Don't Knock Training

On the one hand, the value of training is not to be underestimated. It offers skills to address particular, circumscribed challenges in short order.

Training usually takes place in a classroom -- outside the context in which the skills will be used. Therefore, it can be quickly completed than learning because many variables are excluded from the mix. The curriculum is isolated from any complications not connected to the skills in question. With this limited scope, training need only happen once to be effective, or over a short period. Training can then be revisited only for advanced or updated direction.

Above all, training runs employees through drills for a limited series of processes and emphasizes an answer. It saves time if you are presented repeatedly with exactly the same data in only one or two contexts.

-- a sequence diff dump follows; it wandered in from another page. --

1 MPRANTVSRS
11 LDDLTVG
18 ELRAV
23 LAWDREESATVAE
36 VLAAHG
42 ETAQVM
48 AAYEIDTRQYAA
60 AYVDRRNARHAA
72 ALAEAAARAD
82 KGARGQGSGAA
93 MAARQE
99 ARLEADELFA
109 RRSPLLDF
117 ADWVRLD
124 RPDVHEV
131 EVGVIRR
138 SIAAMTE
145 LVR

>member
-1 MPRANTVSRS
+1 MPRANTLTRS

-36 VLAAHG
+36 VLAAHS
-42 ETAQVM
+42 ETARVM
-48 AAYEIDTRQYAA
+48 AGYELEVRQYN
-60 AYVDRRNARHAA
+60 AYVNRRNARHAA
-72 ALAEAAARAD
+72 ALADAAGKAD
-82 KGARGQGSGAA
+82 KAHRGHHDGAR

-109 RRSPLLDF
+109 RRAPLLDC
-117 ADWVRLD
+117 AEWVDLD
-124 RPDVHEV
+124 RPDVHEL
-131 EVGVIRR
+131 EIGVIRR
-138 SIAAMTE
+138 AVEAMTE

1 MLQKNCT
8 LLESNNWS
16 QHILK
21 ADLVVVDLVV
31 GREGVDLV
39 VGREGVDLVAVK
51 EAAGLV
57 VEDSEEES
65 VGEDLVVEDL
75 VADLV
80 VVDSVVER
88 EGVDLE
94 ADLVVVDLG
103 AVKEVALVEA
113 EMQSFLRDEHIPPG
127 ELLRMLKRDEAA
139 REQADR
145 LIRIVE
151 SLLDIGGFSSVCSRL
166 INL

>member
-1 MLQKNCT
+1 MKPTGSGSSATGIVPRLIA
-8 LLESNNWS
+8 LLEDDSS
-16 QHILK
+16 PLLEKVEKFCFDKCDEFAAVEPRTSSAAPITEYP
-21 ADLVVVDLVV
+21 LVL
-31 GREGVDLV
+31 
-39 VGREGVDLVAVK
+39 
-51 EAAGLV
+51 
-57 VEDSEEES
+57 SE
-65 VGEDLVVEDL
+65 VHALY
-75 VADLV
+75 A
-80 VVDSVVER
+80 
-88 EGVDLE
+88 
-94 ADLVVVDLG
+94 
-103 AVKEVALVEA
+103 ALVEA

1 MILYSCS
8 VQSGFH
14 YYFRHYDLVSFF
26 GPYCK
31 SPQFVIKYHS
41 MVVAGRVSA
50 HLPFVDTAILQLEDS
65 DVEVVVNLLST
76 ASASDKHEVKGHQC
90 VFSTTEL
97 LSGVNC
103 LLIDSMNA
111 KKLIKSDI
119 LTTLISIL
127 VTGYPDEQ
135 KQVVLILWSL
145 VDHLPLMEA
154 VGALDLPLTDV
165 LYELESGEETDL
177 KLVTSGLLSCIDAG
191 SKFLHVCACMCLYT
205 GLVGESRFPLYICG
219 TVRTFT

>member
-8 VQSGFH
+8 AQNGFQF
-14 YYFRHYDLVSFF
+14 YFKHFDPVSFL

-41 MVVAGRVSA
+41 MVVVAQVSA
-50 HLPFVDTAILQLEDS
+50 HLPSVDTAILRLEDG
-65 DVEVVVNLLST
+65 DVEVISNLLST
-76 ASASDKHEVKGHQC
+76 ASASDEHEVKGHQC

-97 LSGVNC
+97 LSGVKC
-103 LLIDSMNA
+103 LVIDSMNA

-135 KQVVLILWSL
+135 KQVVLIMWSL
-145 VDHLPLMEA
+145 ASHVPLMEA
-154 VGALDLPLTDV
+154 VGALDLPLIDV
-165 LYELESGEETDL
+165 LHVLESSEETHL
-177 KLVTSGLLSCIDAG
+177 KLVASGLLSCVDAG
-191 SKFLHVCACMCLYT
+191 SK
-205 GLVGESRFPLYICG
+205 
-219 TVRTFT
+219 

How Learning Differs

Learning, on the other hand, is a long-term investment. The process demands that one thinks about questions in terms of their broadest as well as their shortest-term implications. Learning requires that students pay attention to the relationships among issues outside the classroom and those discussed inside.

What Else?

Learning requires conversation and feedback over time, as new variables appear, and each insight should raise more questions about other issues that are clearly connected - - or could be.

In other words, this process emphasizes strategies for independent learning, the ability to identify meaning, and with this meaning, to make new connections. The idea is to generate the habit of doing this without a teacher, across contexts, and among new variables.

More on these issues – and how they mesh with other disciplines for effective thinking -- in the next post.

Monday, March 06, 2006

Case Study Continued: Observation vs. Analysis 3

What's Necessary for Persuasion?

Following from the last post, where do employees come from?